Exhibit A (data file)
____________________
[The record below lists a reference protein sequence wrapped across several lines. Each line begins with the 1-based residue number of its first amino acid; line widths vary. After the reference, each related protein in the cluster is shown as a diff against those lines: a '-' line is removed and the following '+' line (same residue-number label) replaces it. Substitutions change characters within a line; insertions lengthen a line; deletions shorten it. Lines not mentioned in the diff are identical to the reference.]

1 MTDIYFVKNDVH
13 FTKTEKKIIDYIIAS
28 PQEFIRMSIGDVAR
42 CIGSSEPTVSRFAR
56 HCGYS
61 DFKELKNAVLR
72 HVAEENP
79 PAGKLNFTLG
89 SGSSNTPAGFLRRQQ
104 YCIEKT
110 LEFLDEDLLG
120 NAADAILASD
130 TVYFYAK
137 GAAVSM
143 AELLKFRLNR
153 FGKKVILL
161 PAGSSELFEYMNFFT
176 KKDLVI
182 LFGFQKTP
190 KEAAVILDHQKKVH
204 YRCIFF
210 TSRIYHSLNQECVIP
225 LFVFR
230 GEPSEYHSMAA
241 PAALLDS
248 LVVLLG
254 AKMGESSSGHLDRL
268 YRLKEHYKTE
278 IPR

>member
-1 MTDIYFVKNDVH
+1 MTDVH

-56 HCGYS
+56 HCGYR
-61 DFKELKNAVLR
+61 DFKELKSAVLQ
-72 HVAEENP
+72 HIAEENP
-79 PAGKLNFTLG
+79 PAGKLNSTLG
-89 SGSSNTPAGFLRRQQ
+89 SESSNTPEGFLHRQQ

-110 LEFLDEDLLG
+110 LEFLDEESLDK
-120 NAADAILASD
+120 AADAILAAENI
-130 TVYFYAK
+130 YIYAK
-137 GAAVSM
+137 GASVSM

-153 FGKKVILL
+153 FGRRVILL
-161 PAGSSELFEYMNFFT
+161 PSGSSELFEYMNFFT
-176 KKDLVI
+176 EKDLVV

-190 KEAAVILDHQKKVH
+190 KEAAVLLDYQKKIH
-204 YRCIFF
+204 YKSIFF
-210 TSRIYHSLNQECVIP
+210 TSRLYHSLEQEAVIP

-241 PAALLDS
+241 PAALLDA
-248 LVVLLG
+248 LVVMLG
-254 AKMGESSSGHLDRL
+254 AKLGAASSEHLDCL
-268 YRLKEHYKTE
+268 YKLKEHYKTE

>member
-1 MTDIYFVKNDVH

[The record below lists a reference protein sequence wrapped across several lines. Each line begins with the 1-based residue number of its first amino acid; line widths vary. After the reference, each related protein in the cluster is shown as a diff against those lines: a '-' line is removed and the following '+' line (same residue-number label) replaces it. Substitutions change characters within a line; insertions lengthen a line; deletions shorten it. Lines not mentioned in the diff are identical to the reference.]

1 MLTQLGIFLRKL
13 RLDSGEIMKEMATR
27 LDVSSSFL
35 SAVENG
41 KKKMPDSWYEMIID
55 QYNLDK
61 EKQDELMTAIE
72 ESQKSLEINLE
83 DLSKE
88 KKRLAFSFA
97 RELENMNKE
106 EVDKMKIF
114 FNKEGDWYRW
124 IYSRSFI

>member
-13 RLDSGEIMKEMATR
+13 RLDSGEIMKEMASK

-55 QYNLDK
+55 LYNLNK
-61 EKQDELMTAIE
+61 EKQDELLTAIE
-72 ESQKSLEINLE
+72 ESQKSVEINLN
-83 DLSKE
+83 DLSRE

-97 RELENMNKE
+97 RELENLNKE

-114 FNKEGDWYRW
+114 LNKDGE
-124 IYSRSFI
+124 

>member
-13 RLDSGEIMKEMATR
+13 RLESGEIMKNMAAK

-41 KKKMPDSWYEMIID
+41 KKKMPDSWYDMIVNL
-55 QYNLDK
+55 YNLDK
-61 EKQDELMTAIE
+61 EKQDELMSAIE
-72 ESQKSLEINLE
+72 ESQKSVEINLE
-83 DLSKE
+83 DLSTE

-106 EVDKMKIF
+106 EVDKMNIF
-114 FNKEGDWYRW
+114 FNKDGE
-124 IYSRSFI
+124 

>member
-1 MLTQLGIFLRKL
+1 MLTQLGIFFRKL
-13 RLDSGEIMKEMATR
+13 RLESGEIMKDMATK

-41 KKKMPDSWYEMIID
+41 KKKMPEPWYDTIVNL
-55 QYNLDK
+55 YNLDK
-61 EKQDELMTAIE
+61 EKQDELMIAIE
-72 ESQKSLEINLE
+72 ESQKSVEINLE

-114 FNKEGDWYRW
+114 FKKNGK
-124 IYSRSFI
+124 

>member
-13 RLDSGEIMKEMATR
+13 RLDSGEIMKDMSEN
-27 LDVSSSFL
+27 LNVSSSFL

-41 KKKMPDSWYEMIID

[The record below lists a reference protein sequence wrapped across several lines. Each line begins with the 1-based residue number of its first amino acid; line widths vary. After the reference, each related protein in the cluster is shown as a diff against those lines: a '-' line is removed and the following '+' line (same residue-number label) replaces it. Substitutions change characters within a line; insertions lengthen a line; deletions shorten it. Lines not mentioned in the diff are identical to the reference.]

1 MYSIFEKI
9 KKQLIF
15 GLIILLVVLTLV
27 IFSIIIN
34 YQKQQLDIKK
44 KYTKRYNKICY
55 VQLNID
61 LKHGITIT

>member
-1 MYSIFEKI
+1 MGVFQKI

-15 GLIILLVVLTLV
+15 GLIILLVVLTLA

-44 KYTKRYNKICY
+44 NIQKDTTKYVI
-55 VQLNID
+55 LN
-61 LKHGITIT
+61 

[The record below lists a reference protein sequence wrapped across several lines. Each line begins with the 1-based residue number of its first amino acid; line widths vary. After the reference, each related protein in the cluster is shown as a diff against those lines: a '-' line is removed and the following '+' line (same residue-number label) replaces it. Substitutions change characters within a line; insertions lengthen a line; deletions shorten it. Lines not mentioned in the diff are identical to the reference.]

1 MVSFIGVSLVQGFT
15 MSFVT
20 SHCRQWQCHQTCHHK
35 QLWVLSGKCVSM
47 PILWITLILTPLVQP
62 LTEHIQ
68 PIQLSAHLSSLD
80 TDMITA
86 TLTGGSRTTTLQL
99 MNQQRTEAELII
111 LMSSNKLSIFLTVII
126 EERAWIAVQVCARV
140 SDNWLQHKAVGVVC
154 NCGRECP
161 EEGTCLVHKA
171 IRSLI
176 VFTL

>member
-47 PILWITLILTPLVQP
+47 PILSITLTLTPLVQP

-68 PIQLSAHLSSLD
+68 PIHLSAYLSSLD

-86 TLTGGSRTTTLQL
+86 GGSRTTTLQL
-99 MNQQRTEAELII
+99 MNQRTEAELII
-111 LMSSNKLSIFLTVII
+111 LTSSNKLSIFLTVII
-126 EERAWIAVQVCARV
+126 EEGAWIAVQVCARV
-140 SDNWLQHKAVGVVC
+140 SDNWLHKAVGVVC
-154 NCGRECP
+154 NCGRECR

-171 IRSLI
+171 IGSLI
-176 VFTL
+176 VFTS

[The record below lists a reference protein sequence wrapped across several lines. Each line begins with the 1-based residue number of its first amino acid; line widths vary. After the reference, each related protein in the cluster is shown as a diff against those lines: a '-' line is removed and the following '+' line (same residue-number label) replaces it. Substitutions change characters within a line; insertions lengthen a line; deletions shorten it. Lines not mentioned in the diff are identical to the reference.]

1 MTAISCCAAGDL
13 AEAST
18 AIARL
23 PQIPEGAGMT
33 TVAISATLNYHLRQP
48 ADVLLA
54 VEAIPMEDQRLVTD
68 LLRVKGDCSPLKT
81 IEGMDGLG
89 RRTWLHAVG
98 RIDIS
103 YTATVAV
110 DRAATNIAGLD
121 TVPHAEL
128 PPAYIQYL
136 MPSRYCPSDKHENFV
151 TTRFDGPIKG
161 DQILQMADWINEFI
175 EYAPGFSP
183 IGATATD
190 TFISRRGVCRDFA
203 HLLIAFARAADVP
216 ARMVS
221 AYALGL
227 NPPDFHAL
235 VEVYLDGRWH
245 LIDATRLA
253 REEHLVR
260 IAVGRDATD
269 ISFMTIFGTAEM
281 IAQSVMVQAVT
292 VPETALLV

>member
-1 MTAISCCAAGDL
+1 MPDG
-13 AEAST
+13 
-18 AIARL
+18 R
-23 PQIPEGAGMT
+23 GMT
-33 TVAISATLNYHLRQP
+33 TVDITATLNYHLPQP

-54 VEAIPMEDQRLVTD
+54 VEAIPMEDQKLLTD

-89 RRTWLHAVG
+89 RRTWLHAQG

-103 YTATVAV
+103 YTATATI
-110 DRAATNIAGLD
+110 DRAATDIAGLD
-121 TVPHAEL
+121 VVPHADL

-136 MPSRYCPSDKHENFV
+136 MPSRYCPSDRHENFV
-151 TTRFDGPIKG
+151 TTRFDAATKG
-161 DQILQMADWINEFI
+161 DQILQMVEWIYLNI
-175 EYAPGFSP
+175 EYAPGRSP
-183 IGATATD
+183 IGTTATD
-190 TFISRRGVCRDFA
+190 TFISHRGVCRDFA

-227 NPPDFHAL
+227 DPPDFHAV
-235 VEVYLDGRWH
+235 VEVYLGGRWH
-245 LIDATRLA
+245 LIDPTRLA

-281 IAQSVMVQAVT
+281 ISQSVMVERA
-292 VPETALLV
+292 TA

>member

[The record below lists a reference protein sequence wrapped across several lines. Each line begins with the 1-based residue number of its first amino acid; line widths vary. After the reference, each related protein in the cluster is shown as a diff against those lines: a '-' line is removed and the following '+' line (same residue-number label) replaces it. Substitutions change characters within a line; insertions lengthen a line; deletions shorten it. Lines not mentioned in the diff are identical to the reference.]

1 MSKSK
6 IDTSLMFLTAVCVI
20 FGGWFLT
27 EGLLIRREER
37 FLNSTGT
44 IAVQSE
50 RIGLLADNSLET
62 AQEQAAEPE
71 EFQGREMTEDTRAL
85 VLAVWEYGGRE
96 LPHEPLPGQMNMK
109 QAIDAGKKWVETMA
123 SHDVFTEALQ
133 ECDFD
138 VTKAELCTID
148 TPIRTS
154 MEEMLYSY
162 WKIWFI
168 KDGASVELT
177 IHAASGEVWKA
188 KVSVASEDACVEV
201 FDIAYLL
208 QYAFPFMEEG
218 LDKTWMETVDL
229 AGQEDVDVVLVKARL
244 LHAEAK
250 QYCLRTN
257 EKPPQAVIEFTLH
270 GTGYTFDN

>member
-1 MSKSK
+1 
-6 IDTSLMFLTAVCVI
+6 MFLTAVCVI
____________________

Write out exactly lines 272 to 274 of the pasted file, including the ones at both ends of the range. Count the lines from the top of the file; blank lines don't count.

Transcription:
+190 TFISHRGVCRDFA

-227 NPPDFHAL
+227 DPPDFHAV